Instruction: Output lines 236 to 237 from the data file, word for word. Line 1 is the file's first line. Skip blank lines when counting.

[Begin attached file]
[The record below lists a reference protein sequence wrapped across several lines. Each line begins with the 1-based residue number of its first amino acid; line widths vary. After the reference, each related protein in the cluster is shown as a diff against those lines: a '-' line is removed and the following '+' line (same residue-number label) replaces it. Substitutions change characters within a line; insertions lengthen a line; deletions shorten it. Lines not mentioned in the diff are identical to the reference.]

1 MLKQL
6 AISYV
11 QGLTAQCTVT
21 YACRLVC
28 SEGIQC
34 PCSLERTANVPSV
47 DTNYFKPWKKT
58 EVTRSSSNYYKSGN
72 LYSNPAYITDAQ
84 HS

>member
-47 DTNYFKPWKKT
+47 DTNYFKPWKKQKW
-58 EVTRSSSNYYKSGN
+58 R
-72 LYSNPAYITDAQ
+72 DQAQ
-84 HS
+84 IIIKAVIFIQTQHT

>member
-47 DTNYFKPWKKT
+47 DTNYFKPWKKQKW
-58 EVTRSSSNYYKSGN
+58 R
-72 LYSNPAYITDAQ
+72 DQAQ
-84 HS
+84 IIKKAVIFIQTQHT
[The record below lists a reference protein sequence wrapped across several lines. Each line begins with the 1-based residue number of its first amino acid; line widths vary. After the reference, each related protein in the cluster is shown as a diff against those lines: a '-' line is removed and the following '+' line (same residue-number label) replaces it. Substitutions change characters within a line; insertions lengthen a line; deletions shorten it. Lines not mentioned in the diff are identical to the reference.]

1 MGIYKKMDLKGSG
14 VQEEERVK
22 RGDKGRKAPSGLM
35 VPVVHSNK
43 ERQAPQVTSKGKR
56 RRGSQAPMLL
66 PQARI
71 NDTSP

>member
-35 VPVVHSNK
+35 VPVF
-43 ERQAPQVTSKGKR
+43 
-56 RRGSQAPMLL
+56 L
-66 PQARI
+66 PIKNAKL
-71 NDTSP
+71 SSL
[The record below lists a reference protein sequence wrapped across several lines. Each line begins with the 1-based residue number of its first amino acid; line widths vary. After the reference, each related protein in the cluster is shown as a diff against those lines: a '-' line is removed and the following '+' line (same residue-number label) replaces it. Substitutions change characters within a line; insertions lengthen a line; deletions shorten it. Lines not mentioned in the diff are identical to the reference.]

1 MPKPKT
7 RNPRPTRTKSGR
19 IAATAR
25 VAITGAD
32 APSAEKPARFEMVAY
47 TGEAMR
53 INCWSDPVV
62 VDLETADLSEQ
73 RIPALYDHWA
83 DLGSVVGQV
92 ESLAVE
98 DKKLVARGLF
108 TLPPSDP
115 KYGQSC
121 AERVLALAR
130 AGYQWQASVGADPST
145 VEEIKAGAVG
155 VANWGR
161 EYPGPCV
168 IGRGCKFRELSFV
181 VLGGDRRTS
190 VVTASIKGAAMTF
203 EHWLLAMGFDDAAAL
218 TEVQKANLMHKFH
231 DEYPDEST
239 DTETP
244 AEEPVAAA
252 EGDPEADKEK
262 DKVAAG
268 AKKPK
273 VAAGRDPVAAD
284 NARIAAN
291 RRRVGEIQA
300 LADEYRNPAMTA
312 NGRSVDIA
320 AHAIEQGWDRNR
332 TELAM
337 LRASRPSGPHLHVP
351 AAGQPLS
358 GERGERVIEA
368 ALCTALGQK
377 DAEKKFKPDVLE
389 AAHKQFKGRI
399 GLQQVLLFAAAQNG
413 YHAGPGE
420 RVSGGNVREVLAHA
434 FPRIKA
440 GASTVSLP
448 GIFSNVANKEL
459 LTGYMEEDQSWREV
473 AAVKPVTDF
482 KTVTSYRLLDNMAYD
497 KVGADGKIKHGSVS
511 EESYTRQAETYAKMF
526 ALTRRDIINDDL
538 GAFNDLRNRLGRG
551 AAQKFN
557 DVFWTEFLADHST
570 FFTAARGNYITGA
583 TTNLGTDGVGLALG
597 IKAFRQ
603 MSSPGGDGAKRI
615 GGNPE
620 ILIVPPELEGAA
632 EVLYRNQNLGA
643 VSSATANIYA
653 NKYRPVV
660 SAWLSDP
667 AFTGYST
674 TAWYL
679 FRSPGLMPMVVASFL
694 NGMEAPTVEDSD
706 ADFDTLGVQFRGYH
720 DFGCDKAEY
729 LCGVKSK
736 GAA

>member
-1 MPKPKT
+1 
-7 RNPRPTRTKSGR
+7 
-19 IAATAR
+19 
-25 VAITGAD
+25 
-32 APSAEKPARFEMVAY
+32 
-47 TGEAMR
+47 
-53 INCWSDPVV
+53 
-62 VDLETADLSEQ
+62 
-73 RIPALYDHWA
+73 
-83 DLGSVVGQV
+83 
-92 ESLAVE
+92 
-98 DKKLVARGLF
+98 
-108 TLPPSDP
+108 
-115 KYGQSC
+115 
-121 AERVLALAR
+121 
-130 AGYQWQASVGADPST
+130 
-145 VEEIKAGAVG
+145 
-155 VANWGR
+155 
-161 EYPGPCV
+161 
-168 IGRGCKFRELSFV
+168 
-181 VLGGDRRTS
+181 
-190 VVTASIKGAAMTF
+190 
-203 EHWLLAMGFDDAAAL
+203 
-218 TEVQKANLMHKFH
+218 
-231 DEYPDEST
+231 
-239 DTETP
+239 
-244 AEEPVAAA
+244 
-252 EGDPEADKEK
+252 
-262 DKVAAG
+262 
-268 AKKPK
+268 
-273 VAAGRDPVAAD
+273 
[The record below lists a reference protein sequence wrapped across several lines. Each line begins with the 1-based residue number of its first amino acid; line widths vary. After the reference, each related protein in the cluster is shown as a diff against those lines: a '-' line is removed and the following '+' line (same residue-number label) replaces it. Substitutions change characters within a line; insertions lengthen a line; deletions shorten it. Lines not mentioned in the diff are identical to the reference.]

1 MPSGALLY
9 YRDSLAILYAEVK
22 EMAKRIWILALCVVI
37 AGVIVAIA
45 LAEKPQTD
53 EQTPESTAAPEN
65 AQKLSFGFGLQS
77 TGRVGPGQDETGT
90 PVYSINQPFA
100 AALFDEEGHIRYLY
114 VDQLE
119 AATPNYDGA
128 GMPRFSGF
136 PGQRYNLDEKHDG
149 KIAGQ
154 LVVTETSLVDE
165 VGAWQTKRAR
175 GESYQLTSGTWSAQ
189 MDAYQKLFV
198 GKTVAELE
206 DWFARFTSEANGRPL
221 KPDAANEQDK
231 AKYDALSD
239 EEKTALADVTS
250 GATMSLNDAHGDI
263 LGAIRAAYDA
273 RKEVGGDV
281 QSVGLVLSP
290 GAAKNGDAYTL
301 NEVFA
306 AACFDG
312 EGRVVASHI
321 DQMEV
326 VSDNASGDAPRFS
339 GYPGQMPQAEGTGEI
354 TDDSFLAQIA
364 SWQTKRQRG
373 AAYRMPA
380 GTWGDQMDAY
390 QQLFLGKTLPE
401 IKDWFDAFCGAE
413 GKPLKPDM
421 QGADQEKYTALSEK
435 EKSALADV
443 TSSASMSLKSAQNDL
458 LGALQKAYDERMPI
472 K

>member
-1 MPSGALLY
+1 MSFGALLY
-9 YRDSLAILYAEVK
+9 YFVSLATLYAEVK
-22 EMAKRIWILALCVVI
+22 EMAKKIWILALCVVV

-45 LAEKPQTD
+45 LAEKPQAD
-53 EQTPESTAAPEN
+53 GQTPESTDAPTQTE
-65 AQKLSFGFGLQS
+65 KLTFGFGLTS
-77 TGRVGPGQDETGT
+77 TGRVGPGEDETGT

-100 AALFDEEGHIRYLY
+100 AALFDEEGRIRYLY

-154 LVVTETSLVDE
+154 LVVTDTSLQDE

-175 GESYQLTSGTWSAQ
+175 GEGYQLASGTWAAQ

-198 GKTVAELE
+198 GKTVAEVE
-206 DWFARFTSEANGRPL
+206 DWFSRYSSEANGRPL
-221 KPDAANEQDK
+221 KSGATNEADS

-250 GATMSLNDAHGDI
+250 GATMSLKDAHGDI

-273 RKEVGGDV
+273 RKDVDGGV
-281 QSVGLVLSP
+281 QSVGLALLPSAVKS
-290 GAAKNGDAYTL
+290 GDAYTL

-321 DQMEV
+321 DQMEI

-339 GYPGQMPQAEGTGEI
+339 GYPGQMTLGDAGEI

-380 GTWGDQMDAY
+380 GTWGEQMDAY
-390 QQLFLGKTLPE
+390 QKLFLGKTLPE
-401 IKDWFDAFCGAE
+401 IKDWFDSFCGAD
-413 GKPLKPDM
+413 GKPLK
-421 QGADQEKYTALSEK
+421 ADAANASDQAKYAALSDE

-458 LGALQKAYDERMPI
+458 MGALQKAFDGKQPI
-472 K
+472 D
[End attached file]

458 LGALQKAYDERMPI
472 K